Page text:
If I'm looking for "mass" and "density" why not use cement backer board or ceramic tile?

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                • #9
                  it would be a lot of work to apply cement backer or ceramic tile in those usually small spaces and to do it around bracing makes that even more challenging. well add to that curved structures... my 2 cents as to why non-flexible solutions aren't used.


                  Matt
                  Still think Craig is in the "Chase" for that sense of humour. :neener 1:

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                  • #10
                    Stephen,

                    Your not looking for “mass”, per say, your looking for a viscous material of weight to dampen the vibrations of the cabinet. IMO, flooring tile (ceramic, vinyl, etc) ain’t what I’d be using. The product you highlighted isn’t bad.

                    NoRez is a hard act to follow. Not sure if McMaster is up there, but here is a similar product without adhesive:

                    http://www.mcmaster.com/#sound-dampers/=91cg1f Then page 3495

                    Of the cabinets I’ve done (Ref 1,100,and 3) the 1 and 100 I believe needs the mass loaded vinyl; the 3 does not.

                    The second one down on page 3497 is a adhesive lined mass dampener. A layer of foam could be adhered to it for DIY.

                    Of course if money is no object, then the last one on this page with some spray adhesive might be the ticket:

                    http://www.mcmaster.com/#sound-dampers/=91cg1f

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                    • #11
                      Have you seen Danny's sandbox subwoofer box design? That is basically the idea behind it, add so much mass that the cabinet is as completely inert as possible. You could also glue two 3/4 mdf boards together to get a 1 1/2" cabinet to cut down on resonance. I imagine cement backer board would work nicely also, 3/4" mdf with a layer of backer board glued to it. Can you veneer that stuff? :peekaboo:
                      Originally posted by django1
                      If I'm looking for "mass" and "density" why not use cement backer board or ceramic tile?

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                      • #12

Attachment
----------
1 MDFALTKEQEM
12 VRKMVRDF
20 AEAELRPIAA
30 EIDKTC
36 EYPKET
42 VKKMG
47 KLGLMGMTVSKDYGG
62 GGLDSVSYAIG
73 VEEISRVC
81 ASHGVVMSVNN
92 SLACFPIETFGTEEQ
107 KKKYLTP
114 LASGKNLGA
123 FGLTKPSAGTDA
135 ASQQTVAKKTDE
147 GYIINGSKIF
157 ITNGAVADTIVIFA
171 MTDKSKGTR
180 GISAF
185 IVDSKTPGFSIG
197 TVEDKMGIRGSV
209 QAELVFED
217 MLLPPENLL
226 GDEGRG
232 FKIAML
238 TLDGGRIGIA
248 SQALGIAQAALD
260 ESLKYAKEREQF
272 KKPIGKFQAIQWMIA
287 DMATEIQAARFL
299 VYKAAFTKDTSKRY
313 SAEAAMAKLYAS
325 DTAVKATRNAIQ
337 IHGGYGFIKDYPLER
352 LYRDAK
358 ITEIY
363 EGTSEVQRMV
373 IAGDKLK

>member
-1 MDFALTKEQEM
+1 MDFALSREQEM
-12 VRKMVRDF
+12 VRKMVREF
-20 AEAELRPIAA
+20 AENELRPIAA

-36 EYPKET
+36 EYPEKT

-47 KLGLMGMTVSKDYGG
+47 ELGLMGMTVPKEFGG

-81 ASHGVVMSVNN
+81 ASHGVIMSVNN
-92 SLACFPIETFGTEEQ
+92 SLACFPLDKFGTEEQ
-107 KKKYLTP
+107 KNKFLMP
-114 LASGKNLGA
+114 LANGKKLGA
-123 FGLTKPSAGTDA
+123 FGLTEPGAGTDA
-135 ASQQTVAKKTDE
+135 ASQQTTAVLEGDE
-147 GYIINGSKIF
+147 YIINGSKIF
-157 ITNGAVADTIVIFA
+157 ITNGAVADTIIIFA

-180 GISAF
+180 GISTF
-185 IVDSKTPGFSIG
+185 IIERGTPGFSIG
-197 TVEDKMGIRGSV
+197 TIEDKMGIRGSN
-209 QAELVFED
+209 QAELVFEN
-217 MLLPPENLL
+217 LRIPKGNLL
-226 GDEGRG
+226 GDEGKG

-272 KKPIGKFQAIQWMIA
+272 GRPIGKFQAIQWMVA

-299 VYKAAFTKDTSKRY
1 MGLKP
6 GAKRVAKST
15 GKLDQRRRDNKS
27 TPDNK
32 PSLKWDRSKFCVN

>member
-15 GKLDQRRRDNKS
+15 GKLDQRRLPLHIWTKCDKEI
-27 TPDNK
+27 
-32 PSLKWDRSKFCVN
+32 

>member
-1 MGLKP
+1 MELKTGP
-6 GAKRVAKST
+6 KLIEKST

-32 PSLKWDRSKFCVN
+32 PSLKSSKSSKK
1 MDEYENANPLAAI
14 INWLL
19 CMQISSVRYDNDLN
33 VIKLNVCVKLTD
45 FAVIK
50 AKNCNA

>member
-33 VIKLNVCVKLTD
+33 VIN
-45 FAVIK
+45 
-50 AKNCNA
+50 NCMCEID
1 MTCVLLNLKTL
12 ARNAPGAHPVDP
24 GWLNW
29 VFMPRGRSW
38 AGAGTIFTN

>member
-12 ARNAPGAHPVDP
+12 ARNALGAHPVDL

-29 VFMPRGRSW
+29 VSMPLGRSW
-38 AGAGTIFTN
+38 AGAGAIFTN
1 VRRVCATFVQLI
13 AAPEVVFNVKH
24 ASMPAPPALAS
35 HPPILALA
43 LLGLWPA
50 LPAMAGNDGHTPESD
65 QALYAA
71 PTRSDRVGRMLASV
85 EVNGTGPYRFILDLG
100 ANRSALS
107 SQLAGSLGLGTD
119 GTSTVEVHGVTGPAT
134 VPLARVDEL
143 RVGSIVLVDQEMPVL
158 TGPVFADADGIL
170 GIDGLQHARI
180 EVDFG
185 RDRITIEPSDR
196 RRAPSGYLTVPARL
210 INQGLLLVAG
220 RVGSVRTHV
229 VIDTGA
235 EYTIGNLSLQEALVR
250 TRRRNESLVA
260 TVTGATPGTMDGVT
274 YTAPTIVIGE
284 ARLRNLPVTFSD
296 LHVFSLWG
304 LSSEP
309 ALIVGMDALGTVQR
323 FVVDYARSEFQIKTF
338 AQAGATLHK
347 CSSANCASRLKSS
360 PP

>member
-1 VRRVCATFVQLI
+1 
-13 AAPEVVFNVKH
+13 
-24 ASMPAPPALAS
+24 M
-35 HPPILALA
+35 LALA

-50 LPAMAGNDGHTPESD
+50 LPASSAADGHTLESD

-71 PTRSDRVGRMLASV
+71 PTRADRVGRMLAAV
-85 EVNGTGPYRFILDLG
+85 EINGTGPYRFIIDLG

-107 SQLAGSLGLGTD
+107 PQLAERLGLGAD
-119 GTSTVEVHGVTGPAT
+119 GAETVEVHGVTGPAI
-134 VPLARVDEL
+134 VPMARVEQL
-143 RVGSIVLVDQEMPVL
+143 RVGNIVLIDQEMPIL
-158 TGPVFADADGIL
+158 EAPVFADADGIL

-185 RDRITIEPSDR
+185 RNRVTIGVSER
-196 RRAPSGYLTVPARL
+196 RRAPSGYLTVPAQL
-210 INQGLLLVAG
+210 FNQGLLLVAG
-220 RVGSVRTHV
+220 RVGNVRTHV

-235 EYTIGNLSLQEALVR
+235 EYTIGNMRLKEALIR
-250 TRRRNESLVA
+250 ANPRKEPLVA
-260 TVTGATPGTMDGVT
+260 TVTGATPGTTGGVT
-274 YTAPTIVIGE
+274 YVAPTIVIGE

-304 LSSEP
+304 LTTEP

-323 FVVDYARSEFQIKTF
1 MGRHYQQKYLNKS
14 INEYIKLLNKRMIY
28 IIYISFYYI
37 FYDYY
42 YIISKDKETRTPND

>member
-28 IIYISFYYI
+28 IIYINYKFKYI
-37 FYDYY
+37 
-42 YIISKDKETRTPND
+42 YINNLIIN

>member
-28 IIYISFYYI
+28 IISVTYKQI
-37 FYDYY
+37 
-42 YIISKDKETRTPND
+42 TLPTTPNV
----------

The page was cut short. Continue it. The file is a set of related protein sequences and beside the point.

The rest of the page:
ever thought of using used or new 1/4" to 1/2" sorbothane sheets inside the subs, I use it for almost everything and it really reduces vibrations. I have seen used sheets go fairly cheap on Agon

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                        • #13
                          What about this stuff:
                          http://www.edesignaudio.com/product_...roducts_id=786

                          At $2 per sq ft., I'm not sure how that compares price wise to other options though.

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                          • #14
                            Some interesting stuff...

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                            • #15
                              Similar idea, but I can't imagine butyl rubber being nearly as effective as asphalt at mass loading the cabinet walls. Of course lots of things can add mass, but the denser the material, the thinner the layer can be and remain effective. Also, I'd imagine spreading out of the mass would make it less effective than keeping it all very close to the cabinet walls.

                              Of course, one of the things necessary for NoRez as a mass-produced item for resale is making it relatively easy to cut and work with. You could certainly choose much more labor intensive materials for a one-off project.
                              Angel City Audio
                              East Street Audio

                              ACA, Melody, Onix, NuForce, KR Audio